Electric vehicles have the potential for significant contributions towards achieving the EU’s climate protection goals in the transport sector. However, the environmental impacts of a large scale introduction of electric vehicles are still unknown. This project has developed scenarios for the increased dissemination of electric vehicles in the EU until 2050 and formulated policy recommendations from these findings. The full report of this project is available for download.
In order to reach the long-term EU climate goals, a severe reduction of greenhouse gas emissions in the transport sector will be necessary. Therefore, the Directorate-General for Climate Action (DG CLIMA) commissioned CE Delft, ICF and Ecologic Institute to carry out a study on the potential impacts of a large scale market penetration of EVs in the EU, with a focus on passenger cars and light commercial vehicles. This study includes an assessment of both the transport part (e.g. composition of vehicle fleet) and electricity production and provides estimates of the costs, impacts on well-to-wheel GHG emissions, pollutant emissions, other environmental impacts.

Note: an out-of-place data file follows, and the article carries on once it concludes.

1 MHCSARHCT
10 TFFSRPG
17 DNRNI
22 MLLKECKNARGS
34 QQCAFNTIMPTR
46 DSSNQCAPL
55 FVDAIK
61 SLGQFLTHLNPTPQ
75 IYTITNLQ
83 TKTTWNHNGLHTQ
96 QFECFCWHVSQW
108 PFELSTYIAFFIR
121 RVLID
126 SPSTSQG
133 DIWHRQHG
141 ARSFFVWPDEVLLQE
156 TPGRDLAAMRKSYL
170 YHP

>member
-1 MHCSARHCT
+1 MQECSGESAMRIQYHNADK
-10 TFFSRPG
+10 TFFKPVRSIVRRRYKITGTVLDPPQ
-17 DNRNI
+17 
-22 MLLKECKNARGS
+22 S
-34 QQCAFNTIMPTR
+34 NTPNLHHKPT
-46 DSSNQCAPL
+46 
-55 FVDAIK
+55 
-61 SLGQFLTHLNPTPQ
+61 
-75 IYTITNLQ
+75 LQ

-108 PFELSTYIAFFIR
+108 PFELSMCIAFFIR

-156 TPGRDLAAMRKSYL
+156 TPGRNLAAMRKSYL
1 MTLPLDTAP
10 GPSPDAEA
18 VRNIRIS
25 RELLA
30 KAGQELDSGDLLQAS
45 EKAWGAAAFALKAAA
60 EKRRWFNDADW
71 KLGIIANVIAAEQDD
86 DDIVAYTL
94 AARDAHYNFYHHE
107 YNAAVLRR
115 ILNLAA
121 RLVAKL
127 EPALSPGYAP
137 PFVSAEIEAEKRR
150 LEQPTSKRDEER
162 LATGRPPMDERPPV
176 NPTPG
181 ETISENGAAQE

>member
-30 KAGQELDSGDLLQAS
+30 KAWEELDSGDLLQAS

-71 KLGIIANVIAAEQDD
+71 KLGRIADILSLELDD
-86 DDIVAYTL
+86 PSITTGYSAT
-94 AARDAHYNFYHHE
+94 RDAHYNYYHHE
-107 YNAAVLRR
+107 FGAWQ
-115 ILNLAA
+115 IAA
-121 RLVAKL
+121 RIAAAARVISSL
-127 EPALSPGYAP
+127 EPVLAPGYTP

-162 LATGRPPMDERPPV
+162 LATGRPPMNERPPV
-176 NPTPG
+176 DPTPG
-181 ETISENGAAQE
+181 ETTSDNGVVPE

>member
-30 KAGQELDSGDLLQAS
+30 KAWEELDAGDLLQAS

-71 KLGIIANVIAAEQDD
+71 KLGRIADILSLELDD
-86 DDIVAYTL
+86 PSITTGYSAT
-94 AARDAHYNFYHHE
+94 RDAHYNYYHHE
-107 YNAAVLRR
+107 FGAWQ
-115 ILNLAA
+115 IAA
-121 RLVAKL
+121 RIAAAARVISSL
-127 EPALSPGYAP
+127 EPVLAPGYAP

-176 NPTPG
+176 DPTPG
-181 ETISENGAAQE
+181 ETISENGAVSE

In this study three types of EVs are distinguished:
- Full Electric Vehicles (FEVs) that have an electric engine and batteries for energy storage, no internal combustion engine (ICE).
- Plug-in Hybrid Electric Vehicles (PHEVs) that have both an ICE and an electric engine, with a battery that can be charged on the grid.
- Electric Vehicles with a Range Extender (EREVs) that have an electric engine and an ICE that can be used to charge the battery and so extend the vehicle’s range. The battery of an EREV can be charged on the grid.
The results of the study should help the European Commission with developing GHG policy for transport, in particular in the field of EV and in relation to the wider EU transport policy and EU policy for the electricity sector.
The report [pdf, 300 kB, English] is available for download.